Plump pit shows promise after winning avocado contest

·1 min read

Dave Dyck of Brownsville was declared the winner of the Jacado Avocados’ Biggest Pit Contest, having submitted the largest specimen, and won $50 as a result. That pit is now being grown into a sturdier-than-average tree.

In January, Aylmer resident Jacob Heide announced a friendly competition to lighten spirits during the province-wide lockdown. The premise was simple: whoever brought him the largest avocado pit was declared the winner.

The largest pit was determined by weight, and the average submission weighed 2 oz. Mr. Dyck’s submitted avocado pit weighed 4.35 oz., comparable in mass to an indivudal container of apple sauce or a small lemon juice bottle. Second place, who won $20, submitted a 3.52 oz. pit.

Mr. Heide said he received 21 submissions throughout January, and the winner was declared on Monday, Feb. 1.

“I posted a photo of a very large pit on my account early on in the contest and I believe it deterred people from entering their pits because this one would be hard to beat,” said Mr. Heide.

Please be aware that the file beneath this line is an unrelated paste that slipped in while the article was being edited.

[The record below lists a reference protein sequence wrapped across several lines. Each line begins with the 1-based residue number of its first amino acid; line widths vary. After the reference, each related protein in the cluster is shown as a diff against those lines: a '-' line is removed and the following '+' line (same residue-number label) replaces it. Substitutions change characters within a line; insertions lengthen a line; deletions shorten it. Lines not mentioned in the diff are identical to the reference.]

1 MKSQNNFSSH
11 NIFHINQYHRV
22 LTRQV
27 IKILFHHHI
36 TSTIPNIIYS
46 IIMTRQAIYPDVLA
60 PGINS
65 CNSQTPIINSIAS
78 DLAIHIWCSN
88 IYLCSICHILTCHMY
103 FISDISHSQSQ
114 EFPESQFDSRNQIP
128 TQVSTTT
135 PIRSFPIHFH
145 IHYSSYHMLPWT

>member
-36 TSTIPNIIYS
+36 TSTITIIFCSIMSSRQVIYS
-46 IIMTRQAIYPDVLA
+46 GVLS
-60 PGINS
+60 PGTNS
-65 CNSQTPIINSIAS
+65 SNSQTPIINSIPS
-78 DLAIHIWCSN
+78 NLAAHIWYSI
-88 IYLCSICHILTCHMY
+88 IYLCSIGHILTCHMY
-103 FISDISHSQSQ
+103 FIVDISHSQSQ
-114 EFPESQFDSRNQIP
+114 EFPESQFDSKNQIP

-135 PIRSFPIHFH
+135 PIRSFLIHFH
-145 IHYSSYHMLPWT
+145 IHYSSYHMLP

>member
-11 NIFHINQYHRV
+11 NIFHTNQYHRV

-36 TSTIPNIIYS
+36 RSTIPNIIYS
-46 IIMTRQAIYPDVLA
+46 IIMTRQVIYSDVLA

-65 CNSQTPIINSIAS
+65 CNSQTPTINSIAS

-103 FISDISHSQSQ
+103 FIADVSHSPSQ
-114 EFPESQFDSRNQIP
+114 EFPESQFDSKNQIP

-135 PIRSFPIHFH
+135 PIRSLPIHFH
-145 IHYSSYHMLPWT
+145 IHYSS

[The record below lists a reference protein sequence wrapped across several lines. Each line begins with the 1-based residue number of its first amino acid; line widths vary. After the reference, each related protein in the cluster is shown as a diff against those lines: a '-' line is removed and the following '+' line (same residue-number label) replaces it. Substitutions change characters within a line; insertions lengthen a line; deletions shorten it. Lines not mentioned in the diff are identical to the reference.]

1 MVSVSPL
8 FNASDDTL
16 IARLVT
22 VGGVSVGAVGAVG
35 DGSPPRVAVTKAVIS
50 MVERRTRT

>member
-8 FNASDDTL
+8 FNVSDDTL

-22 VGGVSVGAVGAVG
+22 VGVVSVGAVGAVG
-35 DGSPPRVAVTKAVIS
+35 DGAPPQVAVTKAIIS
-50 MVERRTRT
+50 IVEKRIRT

He aimed to grow both top pits into avocado trees, a hobby of his. He is currently growing about 40 small avocado trees in his residence. Those contest pits have now germinated and are shooting up stems.

A motivating factor behind the competition was to test his theory that a bigger pit will lead to a bigger initial stem that sprouts out.

“So far my theory is correct,” said Mr. Heide. “The bigger the pit is, the thicker, and stronger the stem will be.

“I have a two-week-old stem that is now thicker than the stem of a tree that’s nearly half a year old.”

Veronica Reiner, Local Journalism Initiative Reporter, Aylmer Express